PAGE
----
Quick Take: The $106-million Strong Asia Pacific Fund (SASPX) invests in a variety of stocks throughout the Asia Pacific region, ranging from small- to large-cap issues in countries as diverse as Australia, India and Taiwan. Manager Anthony Cragg strives to pick winning stocks in the region as the world economy changes rapidly.
With dynamic markets in Asia, portfolio turnover has run high — 285.9% for the year ended Dec. 31, 2003, versus 92.5% for other funds that invest in Asia. Volatility, as measured by standard deviation, is slightly higher in this fund versus its peers, while expenses run lower: 1.70% versus 2.10% for the average fund investing in the Asia Pacific region.
Ranked 5 Stars by Standard & Poor’s, Strong Asia Pacific outperformed its peers in the one-, three-, five-, and ten-year periods ended September 30. In effect, investors have been paid for the added volatility with strong returns. For the three years, the portfolio rose 21.3% annualized, versus a gain of 11.0% for its peers. For the five years, it returned 2.6% on average, versus a loss of 1.1% for its peers.
Cragg has run Strong Asia Pacific since its inception in January 1994. To identify promising candidates, the manager draws on long personal knowledge of the region, and numerous business and press contacts. As of September 30, the fund invested in 16 countries; with Japan (24.2%), Singapore (18.9%), Malaysia (7.3%), Thailand (5.8%), and Bermuda (5.0%) representing the top five country weightings.
The Full Interview:
S&P: How would you describe your investment strategy on the fund and your basic investment philosophy?
CRAGG: I rely on long experience. It’s my eleventh year on the fund, and my twenty-fourth year running Asian funds. I lived in Asia for 10 years. I travel twice a year to Asia, and try to see most of our companies.
Our philosophy is to use local information, and not rely on Wall Street or conventional inputs. I rely on a wide range of contacts, business people and journalists. We believe in active management, and in trying to add value by providing different ideas and stocks than you would get if you just bought an index fund or a country future. We don’t have a committee process, which I think strengthens the fund.
S&P: Is it a purely bottom-up approach?
CRAGG: We generally invest in about 12 or 13 markets. The mission of the fund is to provide broad exposure around the region. We take top-down factors into consideration, such as policy and currency. If they’re bad enough, we’ll avoid a country. Typically, however, we’re invested in a full range of countries. Then, it becomes very much a stock-picking exercise. If we can find growth at a reasonable price, it would probably be our preference. But in many markets, in different phases of their cycles, we need to look for value as well.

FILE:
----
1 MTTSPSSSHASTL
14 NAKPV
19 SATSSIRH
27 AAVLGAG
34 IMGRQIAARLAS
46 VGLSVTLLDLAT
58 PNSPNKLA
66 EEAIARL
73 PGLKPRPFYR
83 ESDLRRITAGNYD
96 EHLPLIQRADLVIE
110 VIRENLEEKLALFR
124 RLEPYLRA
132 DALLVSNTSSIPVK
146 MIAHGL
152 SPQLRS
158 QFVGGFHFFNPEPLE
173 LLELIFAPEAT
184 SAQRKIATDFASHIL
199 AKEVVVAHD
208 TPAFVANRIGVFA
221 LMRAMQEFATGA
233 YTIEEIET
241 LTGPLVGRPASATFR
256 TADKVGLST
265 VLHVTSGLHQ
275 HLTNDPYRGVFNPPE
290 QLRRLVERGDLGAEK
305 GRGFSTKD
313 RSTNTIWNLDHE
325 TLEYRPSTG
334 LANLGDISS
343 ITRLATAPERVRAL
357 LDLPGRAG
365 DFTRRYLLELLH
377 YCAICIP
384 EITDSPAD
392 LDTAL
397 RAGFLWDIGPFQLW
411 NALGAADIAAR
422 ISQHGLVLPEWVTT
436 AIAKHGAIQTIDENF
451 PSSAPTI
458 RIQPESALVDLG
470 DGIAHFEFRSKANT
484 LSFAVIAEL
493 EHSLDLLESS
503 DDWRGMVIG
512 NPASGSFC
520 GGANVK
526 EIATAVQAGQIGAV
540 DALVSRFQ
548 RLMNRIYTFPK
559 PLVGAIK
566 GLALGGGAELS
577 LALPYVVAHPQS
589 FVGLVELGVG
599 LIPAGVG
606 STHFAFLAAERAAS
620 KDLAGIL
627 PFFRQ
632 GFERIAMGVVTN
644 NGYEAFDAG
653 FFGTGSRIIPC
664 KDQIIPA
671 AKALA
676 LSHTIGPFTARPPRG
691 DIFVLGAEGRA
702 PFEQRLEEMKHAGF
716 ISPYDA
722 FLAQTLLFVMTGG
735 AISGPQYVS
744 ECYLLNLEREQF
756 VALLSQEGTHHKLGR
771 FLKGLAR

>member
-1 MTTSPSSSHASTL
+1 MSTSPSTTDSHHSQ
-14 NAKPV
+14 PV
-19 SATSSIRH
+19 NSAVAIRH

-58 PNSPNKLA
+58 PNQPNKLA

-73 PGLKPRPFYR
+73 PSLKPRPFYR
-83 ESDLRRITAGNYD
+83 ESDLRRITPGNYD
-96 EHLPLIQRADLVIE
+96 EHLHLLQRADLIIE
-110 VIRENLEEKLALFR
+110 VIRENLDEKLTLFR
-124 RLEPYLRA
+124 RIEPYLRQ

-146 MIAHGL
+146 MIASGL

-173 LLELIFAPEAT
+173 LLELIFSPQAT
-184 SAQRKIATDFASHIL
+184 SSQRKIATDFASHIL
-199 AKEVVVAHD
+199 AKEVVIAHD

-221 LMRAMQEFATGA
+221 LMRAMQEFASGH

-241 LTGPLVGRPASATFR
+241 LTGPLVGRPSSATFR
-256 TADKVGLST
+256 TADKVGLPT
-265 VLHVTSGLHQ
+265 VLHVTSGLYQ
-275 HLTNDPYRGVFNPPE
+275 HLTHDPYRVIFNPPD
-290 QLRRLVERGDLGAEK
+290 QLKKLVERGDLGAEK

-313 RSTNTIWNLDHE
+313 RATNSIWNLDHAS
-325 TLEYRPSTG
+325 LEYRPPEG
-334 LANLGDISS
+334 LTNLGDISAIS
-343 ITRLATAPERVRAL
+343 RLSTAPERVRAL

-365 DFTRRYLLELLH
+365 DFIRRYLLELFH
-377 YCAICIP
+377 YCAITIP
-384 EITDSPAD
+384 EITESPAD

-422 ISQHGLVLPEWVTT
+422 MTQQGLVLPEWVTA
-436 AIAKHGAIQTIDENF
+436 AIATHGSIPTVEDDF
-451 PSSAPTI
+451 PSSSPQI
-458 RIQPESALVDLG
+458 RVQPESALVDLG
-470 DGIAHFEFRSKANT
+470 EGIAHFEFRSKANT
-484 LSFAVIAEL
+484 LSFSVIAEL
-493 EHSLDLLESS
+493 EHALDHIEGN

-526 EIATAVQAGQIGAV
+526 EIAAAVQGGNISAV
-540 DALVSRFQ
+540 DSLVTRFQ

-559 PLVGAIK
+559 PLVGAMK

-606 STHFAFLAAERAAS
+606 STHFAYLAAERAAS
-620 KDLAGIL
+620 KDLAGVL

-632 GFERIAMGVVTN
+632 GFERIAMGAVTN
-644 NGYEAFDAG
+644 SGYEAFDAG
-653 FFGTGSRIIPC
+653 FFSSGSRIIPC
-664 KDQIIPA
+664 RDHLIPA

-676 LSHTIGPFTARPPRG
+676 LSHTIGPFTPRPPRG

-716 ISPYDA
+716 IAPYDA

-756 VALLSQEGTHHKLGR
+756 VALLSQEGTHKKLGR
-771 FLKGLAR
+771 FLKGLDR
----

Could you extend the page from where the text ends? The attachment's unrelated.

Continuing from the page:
S&P: Do you have any restriction on market cap?
CRAGG: We have broad range of market cap exposure, and own very small companies up to very large ones. What we buy depends on the size of the market that we’re interested in. I’m told that the average Asian fund has an average market cap of $3 billion to $4 billion. Outside Japan, that is virtually impossible, since there are much fewer large-cap names.
S&P: What are your specific buy criteria?
CRAGG: It depends on the sector, and varies from market to market. If we’re looking at a property company, then we’re looking at it from a value perspective. With regard to growth, we’re looking for a reasonable PEG ratio. We are trying to add value with stock picking based on years of visiting these countries, and thousands of companies.
S&P: Over the past twelve months portfolio turnover ran at 285.9%. Is that typical for this fund?
CRAGG: That’s slightly high for this fund. We are normally at around 150% to 170%. However, we’ve had very dynamic markets in Asia, and needed to react to that.
S&P: What are your specific sell criteria? Are they mostly based on valuation?
CRAGG: It depends on why we bought the stock in question. On a growth basis, it will be P/E relative to the industry average. We try to set P/E targets at the time we buy. They could be relative to a world industry, if that comparison is appropriate, or relative to a company’s specific history.
S&P: How are the fund’s assets typically allocated, and what’s your cash position right now?
CRAGG: We tend to operate fully invested, typically with 3%, 4%, or 5% cash. We’d have to be extremely bearish to put liquidity into the fund as an asset. At this precise moment, we’re at about 5.5% cash. We were fairly fully invested running into the early spring. We took quite a lot of profits. That turned out to be the right thing to do, since we went into a dull, slightly downward summer.
S&P: How many stocks are in the fund? Is it concentrated?
CRAGG: Typically we have about 70 to 75. With a major, liquid name, we feel comfortable with a 2% to 3% weighting. With a higher-risk name, typically we would have a 1% position.
S&P: What benchmark do you use?
CRAGG: We use a blended benchmark: 25% MSCI Japan, and 75% ex-Japan Asia.
S&P: Are you mandated to keep a certain minimum in Japan, or do you not follow any restrictions?
CRAGG: I am not mandated, but I keep that 25% weighting in mind. If I’m gung-ho, we might go as high as 35% to 40%. During the dark days in Japan, we were as low as 10%. We have a certain amount of flexibility.